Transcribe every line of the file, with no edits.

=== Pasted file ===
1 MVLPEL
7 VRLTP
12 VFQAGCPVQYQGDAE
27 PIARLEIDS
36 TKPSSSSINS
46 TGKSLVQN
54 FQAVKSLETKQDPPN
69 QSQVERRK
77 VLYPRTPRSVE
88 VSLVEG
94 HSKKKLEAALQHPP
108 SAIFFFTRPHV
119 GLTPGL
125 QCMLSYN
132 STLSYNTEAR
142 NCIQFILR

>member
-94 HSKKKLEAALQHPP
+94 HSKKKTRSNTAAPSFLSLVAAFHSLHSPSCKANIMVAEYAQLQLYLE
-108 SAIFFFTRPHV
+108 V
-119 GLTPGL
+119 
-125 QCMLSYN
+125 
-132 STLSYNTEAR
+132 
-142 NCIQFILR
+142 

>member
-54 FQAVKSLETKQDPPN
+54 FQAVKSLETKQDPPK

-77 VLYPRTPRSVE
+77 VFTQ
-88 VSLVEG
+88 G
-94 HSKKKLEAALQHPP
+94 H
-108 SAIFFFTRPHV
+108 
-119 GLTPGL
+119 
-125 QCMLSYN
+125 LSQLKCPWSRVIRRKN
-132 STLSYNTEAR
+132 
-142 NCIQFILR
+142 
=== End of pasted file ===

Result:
1 MVLPEL
7 VRLTP
12 VFQAGCPVQYQGDAE
27 PIARLEIDS
36 TKPSSSSINS
46 TGKSLVQN
54 FQAVKSLETKQDPPN
69 QSQVERRK
77 VLYPRTPRSVE
88 VSLVEG
94 HSKKKLEAALQHPP
108 SAIFFFTRPHV
119 GLTPGL
125 QCMLSYN
132 STLSYNTEAR
142 NCIQFILR

>member
-94 HSKKKLEAALQHPP
+94 HSKKKTRSNTAAPSFLSLVAAFHSLHSPSCKANIMVAEYAQLQLYLE
-108 SAIFFFTRPHV
+108 V
-119 GLTPGL
+119 
-125 QCMLSYN
+125 
-132 STLSYNTEAR
+132 
-142 NCIQFILR
+142 

>member
-54 FQAVKSLETKQDPPN
+54 FQAVKSLETKQDPPK

-77 VLYPRTPRSVE
+77 VFTQ
-88 VSLVEG
+88 G
-94 HSKKKLEAALQHPP
+94 H
-108 SAIFFFTRPHV
+108 
-119 GLTPGL
+119 
-125 QCMLSYN
+125 LSQLKCPWSRVIRRKN
-132 STLSYNTEAR
+132 
-142 NCIQFILR
+142 